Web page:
THE ETHICS OF VIOLENCE
I. Observations of P. Bureau and of P. de Rousiers—The era of martyrs—Possibility of maintaining the cleavage with very little violence, thanks to a catastrophic myth.
II. Old habits of brutality in schools and workshops—The dangerous classes—Indulgence for crimes of cunning—Informers.
III. Law of 1884 passed to intimidate Conservative —Part played by Millerand in the Waldeck-Rousseau ministry—Motives behind present ideas on arbitration.
IV. Search for the sublime in morality—Proudhon—No moral development in Trade Unionism—The "sublime" in Germany and the catastrophic conception.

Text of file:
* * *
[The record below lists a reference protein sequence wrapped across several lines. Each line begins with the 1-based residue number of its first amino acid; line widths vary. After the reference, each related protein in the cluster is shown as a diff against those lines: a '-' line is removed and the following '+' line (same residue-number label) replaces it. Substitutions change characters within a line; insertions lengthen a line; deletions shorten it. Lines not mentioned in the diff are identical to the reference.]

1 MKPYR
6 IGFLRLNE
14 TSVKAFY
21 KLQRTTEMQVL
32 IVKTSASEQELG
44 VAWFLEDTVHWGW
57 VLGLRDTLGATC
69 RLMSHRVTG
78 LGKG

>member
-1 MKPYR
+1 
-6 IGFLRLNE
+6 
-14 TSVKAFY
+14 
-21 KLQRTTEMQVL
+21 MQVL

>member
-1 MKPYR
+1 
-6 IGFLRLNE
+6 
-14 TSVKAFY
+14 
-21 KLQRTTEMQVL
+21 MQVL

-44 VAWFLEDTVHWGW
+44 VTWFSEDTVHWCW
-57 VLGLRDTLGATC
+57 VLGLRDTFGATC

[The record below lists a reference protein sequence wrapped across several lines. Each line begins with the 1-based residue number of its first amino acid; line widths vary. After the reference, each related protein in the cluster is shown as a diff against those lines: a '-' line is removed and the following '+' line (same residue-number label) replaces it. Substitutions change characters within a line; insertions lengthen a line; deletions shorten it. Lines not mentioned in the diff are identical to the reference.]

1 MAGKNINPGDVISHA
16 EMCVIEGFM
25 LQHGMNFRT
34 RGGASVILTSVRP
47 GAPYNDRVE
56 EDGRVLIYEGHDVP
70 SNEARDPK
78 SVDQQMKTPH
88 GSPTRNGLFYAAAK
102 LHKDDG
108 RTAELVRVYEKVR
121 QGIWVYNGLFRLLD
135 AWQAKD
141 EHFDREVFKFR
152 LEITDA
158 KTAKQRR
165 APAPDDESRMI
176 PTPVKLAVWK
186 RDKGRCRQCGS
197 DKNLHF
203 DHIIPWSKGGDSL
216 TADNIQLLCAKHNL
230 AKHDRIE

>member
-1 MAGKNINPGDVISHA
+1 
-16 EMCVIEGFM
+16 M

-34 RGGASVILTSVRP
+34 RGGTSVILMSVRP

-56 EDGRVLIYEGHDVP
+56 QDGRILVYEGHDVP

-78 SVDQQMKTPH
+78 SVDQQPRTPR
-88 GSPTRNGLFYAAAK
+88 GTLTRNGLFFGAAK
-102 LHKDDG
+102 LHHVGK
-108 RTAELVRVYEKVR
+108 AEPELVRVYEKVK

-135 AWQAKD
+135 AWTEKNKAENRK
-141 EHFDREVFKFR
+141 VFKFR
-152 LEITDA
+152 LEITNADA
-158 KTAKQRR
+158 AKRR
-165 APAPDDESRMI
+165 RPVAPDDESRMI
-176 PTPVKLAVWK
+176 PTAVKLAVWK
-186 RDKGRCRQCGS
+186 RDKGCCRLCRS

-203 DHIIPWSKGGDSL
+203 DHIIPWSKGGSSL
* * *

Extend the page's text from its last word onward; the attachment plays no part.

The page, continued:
There are so many legal precautions against violence, and our upbringing is directed towards so weakening our tendencies towards violence, that we are instinctively inclined to think that any act of violence is a manifestation of a return to barbarism. Peace has always been considered the greatest of blessings and the essential condition of all material progress, and it is for this reason that industrial societies have so often been contrasted favourably with military ones. This last point of view explains why, almost uninterruptedly since the eighteenth century, economists have been in favour of strong central authorities, and have troubled little about political liberties. Condorcet levels this reproach at the followers of Quesnay,